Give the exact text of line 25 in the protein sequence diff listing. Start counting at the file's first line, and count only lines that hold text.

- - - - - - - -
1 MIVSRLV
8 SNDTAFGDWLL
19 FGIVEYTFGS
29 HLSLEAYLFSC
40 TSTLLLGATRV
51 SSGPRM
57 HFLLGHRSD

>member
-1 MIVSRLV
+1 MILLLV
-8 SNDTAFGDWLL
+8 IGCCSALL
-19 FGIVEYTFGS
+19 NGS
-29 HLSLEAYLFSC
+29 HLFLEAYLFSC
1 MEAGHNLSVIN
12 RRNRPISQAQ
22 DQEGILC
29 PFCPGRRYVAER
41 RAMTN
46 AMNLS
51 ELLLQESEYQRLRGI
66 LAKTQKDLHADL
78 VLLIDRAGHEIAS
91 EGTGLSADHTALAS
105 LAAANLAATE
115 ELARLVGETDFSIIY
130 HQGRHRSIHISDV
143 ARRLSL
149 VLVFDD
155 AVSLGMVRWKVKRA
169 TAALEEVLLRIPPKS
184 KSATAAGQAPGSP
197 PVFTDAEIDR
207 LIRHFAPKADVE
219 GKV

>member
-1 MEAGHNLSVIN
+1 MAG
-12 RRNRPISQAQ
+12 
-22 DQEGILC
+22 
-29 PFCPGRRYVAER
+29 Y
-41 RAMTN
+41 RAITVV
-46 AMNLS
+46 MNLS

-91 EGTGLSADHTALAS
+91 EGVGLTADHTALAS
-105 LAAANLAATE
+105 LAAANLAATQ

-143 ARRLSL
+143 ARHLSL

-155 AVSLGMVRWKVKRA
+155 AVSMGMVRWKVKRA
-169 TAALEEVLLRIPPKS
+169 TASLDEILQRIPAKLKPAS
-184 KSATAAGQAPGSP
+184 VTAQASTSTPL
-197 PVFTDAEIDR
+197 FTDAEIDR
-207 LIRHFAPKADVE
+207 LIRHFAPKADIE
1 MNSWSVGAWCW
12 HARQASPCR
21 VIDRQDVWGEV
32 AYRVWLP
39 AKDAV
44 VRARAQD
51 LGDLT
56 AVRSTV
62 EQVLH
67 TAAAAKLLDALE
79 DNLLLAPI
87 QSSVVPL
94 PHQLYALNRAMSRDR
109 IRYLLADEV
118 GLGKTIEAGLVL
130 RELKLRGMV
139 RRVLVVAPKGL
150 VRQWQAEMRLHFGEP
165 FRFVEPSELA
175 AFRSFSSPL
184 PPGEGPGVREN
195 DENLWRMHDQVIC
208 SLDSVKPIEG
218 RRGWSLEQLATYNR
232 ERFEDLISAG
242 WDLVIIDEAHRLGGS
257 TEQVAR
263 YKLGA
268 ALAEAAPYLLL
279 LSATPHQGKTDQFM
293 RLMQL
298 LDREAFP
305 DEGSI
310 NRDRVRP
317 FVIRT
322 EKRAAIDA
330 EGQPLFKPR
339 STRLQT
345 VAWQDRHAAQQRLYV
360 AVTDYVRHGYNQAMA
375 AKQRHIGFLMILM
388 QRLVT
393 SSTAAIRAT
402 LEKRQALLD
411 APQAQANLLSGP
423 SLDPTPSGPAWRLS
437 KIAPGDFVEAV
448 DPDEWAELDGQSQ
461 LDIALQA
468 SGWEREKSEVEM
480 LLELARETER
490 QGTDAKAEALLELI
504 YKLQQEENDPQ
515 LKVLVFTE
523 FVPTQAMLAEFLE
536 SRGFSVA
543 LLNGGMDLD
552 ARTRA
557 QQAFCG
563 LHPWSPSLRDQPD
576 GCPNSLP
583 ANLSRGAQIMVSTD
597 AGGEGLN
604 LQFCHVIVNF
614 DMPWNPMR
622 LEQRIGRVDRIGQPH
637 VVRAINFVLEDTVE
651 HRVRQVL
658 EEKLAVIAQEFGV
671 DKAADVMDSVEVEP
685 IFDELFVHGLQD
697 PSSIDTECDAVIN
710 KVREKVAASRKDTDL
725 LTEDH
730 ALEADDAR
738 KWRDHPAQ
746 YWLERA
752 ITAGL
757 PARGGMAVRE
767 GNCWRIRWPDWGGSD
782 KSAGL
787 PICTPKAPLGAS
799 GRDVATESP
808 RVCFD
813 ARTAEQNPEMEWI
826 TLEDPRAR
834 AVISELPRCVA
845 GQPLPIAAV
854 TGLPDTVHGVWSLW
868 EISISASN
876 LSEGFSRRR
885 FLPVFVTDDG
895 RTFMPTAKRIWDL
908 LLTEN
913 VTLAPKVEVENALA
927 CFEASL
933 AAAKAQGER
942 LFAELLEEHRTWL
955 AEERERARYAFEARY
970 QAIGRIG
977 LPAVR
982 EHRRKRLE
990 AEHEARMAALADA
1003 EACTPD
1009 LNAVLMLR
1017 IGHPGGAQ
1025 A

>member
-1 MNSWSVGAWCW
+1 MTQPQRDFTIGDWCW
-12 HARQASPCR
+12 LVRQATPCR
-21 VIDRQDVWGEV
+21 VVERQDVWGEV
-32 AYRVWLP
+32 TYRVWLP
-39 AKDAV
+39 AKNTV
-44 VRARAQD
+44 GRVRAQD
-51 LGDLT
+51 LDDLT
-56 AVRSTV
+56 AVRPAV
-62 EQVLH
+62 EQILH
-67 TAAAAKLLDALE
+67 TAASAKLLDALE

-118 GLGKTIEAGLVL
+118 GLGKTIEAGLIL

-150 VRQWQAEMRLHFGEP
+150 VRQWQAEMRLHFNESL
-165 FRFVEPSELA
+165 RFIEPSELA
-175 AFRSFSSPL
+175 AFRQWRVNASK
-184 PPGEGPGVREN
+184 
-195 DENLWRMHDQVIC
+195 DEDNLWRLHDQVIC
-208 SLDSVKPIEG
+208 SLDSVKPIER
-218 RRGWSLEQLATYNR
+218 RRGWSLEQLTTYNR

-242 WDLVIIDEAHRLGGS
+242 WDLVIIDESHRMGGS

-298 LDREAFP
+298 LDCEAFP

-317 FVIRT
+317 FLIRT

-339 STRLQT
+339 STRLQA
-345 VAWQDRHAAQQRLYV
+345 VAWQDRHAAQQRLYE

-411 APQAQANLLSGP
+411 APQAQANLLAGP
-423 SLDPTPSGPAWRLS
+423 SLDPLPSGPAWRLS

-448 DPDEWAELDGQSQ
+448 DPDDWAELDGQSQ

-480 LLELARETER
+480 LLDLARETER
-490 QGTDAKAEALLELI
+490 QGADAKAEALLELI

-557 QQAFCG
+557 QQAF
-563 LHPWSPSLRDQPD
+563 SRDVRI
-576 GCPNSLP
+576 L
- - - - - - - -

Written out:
78 VLLIDRAGHEIAS